Americans who live in green zones, in other words, will be prone to turning red if red zone travelers are allowed in — hence the very high likelihood of domestic travel bans.
This is going to be an unsettling experience. Americans have never known barriers within their own country. The United States has been blessed in that, apart from 9/11, conflicts have played out overseas.
We have to reach back to the Civil War to find a time when individual U.S. states, and entire regions of the country, had such potential to feel alienated from each other.
Then, too, we don’t have to wait for the psychology of division to show up. It’s already here.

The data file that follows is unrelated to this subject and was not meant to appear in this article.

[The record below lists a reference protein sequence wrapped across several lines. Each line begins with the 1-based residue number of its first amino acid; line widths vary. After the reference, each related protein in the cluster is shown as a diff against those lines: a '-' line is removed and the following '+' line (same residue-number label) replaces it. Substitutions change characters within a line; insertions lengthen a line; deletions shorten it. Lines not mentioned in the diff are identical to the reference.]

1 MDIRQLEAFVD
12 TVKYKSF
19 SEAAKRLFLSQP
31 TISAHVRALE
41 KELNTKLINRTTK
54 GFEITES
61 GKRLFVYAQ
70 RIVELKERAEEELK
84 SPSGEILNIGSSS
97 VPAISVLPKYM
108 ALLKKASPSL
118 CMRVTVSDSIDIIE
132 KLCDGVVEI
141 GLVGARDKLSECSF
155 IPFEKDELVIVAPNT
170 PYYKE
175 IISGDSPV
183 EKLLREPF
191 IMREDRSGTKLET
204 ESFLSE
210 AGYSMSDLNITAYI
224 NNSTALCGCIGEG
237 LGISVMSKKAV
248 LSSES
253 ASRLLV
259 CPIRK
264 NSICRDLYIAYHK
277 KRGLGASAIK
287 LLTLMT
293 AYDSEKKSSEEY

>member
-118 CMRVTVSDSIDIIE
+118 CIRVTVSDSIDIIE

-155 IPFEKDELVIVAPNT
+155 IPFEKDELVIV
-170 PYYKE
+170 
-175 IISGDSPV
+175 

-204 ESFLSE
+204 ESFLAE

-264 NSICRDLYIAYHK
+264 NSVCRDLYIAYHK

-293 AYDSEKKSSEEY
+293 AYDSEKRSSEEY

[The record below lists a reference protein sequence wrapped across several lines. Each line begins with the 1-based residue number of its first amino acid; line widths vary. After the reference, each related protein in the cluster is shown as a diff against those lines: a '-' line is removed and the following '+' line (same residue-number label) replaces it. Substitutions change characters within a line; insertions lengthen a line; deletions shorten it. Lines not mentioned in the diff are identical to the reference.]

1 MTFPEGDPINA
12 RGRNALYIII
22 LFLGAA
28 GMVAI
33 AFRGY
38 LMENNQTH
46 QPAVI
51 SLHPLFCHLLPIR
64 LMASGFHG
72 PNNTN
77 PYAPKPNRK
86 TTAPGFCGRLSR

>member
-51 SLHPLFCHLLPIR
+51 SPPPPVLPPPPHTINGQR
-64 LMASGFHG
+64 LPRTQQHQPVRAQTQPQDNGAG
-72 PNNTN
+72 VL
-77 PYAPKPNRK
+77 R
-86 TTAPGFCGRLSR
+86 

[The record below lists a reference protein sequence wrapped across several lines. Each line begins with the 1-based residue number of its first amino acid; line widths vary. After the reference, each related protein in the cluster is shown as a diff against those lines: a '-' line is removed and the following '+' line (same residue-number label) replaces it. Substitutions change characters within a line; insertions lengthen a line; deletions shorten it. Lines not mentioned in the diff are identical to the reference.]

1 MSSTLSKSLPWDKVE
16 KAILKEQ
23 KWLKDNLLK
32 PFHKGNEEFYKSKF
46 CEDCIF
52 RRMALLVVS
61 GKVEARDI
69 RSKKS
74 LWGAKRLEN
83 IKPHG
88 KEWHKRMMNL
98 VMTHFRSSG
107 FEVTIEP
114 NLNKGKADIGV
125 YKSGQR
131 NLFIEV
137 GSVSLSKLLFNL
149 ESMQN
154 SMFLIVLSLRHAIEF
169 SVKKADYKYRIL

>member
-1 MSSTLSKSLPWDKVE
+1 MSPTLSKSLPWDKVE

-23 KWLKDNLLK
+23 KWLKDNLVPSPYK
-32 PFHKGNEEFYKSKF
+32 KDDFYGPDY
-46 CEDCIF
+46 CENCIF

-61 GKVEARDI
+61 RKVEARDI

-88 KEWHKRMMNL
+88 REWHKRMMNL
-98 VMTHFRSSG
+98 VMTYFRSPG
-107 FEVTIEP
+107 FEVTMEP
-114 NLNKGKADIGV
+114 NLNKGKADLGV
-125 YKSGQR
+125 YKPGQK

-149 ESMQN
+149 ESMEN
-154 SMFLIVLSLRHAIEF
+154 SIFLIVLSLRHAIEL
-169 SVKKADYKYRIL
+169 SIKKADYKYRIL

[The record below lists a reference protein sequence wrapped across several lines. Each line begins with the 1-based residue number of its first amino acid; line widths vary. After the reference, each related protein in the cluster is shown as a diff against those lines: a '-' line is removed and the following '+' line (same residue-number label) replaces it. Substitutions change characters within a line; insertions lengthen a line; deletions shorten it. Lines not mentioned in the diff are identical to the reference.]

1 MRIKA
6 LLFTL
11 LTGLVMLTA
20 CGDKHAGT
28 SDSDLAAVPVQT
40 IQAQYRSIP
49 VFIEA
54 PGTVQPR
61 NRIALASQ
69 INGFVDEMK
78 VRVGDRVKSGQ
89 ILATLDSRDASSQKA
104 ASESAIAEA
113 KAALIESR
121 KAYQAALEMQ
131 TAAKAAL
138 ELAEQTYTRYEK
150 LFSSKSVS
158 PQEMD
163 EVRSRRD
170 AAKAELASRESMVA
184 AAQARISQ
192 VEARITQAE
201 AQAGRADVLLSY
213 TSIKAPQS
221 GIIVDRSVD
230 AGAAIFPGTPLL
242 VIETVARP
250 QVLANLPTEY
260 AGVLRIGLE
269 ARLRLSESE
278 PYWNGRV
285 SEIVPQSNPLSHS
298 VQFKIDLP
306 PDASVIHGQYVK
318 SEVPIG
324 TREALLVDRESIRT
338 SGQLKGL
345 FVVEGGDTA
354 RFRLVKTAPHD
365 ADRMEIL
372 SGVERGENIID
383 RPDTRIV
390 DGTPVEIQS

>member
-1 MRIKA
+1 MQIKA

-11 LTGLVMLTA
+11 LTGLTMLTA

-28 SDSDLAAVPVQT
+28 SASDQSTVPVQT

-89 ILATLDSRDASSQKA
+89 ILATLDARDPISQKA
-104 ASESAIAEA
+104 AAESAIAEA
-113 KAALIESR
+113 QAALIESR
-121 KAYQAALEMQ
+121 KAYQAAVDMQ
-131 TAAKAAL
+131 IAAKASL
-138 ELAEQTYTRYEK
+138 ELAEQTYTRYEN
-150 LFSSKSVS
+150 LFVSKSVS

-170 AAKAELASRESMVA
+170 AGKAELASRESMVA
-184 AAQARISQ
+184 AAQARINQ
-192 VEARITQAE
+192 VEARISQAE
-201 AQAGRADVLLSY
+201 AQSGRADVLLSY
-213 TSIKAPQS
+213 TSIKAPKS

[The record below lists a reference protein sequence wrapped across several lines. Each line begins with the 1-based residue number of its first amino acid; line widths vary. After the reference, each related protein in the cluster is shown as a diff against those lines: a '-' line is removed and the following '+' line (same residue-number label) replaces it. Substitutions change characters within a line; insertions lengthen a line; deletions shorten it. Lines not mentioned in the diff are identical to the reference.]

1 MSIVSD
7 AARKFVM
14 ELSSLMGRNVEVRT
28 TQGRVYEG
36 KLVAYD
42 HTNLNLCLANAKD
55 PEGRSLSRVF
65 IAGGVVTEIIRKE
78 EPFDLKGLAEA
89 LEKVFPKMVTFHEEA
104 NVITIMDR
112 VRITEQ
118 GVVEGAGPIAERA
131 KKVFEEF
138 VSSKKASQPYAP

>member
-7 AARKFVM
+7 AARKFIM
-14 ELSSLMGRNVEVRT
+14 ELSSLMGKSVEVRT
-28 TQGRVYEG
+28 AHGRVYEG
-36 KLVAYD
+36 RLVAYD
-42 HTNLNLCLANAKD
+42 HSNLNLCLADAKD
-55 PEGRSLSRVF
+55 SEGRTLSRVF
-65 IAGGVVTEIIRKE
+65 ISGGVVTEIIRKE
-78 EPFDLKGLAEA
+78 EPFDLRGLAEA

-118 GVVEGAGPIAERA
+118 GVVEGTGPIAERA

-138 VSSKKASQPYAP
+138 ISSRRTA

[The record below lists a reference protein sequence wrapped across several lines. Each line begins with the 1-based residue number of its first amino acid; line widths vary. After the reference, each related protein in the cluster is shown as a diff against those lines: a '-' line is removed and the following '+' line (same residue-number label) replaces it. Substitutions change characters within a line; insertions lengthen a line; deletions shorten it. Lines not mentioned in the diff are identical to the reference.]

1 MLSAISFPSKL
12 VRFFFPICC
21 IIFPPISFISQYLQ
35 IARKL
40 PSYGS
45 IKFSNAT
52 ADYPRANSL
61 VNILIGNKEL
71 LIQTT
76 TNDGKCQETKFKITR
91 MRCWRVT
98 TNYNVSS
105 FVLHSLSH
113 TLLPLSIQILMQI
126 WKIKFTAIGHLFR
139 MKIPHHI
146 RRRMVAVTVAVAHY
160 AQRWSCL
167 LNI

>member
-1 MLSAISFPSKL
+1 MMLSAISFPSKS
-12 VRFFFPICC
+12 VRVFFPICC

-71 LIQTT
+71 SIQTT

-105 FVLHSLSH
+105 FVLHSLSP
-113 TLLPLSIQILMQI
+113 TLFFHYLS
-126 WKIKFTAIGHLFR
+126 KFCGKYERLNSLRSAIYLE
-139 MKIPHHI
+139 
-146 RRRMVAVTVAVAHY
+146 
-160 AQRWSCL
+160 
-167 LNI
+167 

As New Yorkers flee their city to second homes and vacation homes, surrounding areas are fearing their arrival — and demanding they turn back.
“[New York] city is pandemic central,” the Washington Post reports, “and New Yorkers have become the face of the fearsome infection — virtual pariahs whose potential arrival has spurred anxious demands for roadblocks up and down the East Coast.”
New York will not remain the sole face of the pandemic for long. Not when Detroit, New Orleans, Atlanta, Houston, Orlando, and others could follow in its footsteps.
As hotspots expand, and green zone regions sense an increasingly divergent path from red zones, the call for domestic travel bans could become deafening.
You’ll want to be prepared — and don’t expect the stock market to ignore this.